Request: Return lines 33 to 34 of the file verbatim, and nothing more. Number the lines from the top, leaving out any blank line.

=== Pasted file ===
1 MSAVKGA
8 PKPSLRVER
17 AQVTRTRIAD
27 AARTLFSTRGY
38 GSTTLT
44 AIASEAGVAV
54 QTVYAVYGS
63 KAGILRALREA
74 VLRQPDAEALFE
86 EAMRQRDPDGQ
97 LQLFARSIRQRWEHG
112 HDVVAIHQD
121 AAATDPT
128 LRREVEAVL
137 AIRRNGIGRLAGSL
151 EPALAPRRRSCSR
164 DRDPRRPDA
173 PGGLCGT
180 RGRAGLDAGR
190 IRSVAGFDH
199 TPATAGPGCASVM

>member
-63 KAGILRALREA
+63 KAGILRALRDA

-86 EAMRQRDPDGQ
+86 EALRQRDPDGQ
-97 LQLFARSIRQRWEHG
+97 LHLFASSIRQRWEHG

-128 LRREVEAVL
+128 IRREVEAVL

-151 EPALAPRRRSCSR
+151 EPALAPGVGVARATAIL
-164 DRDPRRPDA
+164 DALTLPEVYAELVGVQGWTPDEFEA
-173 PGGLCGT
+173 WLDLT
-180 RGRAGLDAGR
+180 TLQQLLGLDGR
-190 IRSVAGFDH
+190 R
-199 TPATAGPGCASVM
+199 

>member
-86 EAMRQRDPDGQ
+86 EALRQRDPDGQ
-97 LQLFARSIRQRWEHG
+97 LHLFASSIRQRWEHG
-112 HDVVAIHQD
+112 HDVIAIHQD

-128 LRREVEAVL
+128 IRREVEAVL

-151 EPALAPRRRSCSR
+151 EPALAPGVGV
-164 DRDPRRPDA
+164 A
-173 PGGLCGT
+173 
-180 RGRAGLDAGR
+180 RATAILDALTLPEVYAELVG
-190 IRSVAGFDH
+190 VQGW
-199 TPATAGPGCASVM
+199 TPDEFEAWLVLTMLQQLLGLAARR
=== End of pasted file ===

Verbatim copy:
-164 DRDPRRPDA
+164 DALTLPEVYAELVGVQGWTPDEFEA